Rheumatoid arthritis (RA) is primarily a disease of the joints. But the disease and many of the medications used to treat it can also affect the skin, causing problems as diverse as sun sensitivity, rash, and firm lumps of tissue called nodules.
Joint surgery often restores
near-normal movement in a person who has
osteoarthritis in just one or two joints. But this is
not the case for people affected by rheumatoid arthritis.
Rheumatoid arthritis usually affects multiple
joints, particularly smaller joints, such as finger joints, which are needed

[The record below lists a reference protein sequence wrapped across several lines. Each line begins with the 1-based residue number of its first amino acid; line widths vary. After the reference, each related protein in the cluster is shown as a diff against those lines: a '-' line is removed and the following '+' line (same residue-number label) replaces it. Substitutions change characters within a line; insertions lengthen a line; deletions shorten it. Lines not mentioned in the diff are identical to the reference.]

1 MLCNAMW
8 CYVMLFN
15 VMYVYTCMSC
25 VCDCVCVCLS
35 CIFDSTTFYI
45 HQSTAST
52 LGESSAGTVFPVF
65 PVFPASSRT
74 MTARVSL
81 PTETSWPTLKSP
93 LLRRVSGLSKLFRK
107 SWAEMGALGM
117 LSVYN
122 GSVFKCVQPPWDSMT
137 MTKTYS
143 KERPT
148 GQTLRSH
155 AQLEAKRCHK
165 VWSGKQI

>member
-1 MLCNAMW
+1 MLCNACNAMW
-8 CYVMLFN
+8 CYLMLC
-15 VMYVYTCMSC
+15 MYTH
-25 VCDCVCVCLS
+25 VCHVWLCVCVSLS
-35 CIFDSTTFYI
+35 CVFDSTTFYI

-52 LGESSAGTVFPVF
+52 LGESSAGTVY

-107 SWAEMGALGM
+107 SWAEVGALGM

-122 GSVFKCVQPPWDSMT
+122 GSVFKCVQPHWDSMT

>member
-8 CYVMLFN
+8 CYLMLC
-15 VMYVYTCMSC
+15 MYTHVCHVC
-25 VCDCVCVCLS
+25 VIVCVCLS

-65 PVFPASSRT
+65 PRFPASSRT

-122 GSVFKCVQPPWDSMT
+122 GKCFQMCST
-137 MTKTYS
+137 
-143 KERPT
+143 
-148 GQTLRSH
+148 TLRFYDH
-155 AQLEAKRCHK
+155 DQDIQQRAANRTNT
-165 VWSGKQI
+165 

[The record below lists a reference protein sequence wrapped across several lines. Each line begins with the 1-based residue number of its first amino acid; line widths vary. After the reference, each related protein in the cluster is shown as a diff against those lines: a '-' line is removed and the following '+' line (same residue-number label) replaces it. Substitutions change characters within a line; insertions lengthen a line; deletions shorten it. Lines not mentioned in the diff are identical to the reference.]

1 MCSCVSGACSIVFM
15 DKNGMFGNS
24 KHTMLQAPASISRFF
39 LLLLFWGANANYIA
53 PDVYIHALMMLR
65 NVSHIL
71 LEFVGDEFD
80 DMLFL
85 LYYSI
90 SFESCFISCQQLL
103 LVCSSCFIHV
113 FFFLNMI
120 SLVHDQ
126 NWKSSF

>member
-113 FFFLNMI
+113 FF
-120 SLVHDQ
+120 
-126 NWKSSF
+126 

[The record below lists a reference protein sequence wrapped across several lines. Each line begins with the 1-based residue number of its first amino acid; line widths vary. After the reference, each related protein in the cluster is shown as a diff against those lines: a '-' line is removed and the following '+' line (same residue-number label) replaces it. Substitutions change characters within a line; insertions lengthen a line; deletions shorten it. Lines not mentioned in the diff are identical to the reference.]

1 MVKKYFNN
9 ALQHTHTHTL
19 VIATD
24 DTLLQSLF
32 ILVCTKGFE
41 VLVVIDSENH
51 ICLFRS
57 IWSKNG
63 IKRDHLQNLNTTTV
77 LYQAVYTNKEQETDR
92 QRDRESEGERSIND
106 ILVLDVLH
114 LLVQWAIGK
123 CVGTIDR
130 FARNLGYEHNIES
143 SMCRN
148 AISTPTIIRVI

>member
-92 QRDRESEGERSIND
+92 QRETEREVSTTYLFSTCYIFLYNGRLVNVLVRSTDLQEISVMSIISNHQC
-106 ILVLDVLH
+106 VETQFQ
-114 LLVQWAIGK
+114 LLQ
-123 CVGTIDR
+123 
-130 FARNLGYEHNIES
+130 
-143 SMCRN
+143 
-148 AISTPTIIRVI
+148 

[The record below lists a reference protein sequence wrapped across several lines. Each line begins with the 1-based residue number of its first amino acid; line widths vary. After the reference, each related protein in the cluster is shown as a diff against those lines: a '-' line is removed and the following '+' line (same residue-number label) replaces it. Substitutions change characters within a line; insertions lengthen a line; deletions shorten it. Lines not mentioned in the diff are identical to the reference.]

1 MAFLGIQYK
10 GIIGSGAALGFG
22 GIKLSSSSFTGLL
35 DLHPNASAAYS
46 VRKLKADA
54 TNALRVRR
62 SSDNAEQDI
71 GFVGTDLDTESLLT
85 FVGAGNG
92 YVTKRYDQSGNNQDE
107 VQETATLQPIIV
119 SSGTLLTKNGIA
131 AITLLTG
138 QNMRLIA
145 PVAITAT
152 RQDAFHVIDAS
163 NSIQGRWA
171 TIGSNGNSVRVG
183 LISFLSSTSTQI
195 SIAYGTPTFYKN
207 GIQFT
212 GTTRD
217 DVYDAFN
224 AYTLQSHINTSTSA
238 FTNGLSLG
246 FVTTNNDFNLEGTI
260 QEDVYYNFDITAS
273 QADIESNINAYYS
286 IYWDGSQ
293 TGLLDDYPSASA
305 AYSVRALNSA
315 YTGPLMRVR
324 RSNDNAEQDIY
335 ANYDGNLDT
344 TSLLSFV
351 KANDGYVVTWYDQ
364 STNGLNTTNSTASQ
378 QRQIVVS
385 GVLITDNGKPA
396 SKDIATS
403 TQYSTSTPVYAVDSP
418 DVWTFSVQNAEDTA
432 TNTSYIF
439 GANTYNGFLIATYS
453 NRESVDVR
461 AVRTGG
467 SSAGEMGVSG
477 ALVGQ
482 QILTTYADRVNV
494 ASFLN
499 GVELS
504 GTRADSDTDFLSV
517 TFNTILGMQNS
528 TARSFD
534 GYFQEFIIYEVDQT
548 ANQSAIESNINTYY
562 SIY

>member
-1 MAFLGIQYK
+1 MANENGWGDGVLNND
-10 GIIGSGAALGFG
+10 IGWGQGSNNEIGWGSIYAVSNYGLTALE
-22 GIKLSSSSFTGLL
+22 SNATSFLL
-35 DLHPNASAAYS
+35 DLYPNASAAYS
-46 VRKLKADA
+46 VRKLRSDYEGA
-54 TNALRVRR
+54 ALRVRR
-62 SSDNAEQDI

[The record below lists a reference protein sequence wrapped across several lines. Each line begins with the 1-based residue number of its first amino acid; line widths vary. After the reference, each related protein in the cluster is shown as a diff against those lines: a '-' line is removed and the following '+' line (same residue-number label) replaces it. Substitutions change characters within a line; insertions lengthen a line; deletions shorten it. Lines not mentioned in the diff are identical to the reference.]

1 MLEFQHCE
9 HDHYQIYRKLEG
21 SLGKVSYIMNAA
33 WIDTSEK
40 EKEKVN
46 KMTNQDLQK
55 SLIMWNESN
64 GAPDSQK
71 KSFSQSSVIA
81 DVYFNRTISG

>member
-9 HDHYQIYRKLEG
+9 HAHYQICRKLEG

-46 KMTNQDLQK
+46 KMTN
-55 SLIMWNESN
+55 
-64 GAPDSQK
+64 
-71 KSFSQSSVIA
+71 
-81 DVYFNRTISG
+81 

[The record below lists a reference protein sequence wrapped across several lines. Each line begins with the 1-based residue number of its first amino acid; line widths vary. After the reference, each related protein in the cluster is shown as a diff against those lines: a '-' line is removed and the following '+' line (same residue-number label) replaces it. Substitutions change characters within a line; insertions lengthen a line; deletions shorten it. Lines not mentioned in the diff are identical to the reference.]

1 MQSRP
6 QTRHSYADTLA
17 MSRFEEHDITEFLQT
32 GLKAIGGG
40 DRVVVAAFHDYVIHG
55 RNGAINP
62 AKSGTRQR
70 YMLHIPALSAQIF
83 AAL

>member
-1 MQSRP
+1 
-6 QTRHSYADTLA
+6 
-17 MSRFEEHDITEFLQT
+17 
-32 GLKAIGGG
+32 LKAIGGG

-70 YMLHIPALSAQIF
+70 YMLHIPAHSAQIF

for many daily activities. Surgical treatment may not be an option for all of
the affected joints.
Joint surgery or replacement can relieve
disabling pain and restore enough motion to allow you to do your daily
activities. But it will seldom restore the joint to normal.
Before you decide to have surgery, consult with an
orthopedic surgeon who is experienced in joint surgery
for rheumatoid arthritis.